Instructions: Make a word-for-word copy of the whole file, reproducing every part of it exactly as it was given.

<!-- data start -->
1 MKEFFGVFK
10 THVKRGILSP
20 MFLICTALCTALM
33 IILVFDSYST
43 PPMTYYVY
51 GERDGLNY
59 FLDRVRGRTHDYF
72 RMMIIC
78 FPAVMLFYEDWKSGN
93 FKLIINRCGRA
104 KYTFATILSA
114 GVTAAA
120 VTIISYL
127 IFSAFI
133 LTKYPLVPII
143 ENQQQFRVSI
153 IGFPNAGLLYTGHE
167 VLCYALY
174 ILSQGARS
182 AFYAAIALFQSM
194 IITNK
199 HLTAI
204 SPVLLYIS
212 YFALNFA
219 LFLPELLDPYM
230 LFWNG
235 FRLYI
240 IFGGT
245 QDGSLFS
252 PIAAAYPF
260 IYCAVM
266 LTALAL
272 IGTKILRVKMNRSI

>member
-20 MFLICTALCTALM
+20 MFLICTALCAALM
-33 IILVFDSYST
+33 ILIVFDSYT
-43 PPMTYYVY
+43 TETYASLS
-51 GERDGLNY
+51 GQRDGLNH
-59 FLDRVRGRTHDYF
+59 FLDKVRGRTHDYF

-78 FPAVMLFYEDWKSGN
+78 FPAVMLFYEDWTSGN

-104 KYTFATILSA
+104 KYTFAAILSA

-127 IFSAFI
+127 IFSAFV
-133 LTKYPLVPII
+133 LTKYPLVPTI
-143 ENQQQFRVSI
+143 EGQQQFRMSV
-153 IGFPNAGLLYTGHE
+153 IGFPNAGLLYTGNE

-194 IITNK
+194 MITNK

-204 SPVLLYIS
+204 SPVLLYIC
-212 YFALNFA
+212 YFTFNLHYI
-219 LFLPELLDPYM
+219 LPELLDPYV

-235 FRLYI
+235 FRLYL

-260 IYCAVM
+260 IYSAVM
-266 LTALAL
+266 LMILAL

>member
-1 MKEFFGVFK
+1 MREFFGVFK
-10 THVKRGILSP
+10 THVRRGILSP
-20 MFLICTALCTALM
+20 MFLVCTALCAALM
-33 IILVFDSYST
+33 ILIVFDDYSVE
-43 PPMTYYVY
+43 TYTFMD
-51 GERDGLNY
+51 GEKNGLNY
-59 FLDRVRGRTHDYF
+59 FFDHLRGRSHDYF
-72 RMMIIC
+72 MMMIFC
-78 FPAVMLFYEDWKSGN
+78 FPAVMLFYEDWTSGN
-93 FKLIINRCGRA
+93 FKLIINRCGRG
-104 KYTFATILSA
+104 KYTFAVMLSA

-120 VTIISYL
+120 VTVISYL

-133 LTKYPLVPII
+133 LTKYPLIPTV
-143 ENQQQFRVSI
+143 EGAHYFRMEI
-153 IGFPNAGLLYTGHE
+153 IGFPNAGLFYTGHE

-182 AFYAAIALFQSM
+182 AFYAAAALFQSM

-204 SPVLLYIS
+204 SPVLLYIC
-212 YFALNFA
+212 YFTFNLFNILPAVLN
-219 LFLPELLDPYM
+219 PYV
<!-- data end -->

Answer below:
1 MKEFFGVFK
10 THVKRGILSP
20 MFLICTALCTALM
33 IILVFDSYST
43 PPMTYYVY
51 GERDGLNY
59 FLDRVRGRTHDYF
72 RMMIIC
78 FPAVMLFYEDWKSGN
93 FKLIINRCGRA
104 KYTFATILSA
114 GVTAAA
120 VTIISYL
127 IFSAFI
133 LTKYPLVPII
143 ENQQQFRVSI
153 IGFPNAGLLYTGHE
167 VLCYALY
174 ILSQGARS
182 AFYAAIALFQSM
194 IITNK
199 HLTAI
204 SPVLLYIS
212 YFALNFA
219 LFLPELLDPYM
230 LFWNG
235 FRLYI
240 IFGGT
245 QDGSLFS
252 PIAAAYPF
260 IYCAVM
266 LTALAL
272 IGTKILRVKMNRSI

>member
-20 MFLICTALCTALM
+20 MFLICTALCAALM
-33 IILVFDSYST
+33 ILIVFDSYT
-43 PPMTYYVY
+43 TETYASLS
-51 GERDGLNY
+51 GQRDGLNH
-59 FLDRVRGRTHDYF
+59 FLDKVRGRTHDYF

-78 FPAVMLFYEDWKSGN
+78 FPAVMLFYEDWTSGN

-104 KYTFATILSA
+104 KYTFAAILSA

-127 IFSAFI
+127 IFSAFV
-133 LTKYPLVPII
+133 LTKYPLVPTI
-143 ENQQQFRVSI
+143 EGQQQFRMSV
-153 IGFPNAGLLYTGHE
+153 IGFPNAGLLYTGNE

-194 IITNK
+194 MITNK

-204 SPVLLYIS
+204 SPVLLYIC
-212 YFALNFA
+212 YFTFNLHYI
-219 LFLPELLDPYM
+219 LPELLDPYV

-235 FRLYI
+235 FRLYL

-260 IYCAVM
+260 IYSAVM
-266 LTALAL
+266 LMILAL

>member
-1 MKEFFGVFK
+1 MREFFGVFK
-10 THVKRGILSP
+10 THVRRGILSP
-20 MFLICTALCTALM
+20 MFLVCTALCAALM
-33 IILVFDSYST
+33 ILIVFDDYSVE
-43 PPMTYYVY
+43 TYTFMD
-51 GERDGLNY
+51 GEKNGLNY
-59 FLDRVRGRTHDYF
+59 FFDHLRGRSHDYF
-72 RMMIIC
+72 MMMIFC
-78 FPAVMLFYEDWKSGN
+78 FPAVMLFYEDWTSGN
-93 FKLIINRCGRA
+93 FKLIINRCGRG
-104 KYTFATILSA
+104 KYTFAVMLSA

-120 VTIISYL
+120 VTVISYL

-133 LTKYPLVPII
+133 LTKYPLIPTV
-143 ENQQQFRVSI
+143 EGAHYFRMEI
-153 IGFPNAGLLYTGHE
+153 IGFPNAGLFYTGHE

-182 AFYAAIALFQSM
+182 AFYAAAALFQSM

-204 SPVLLYIS
+204 SPVLLYIC
-212 YFALNFA
+212 YFTFNLFNILPAVLN
-219 LFLPELLDPYM
+219 PYV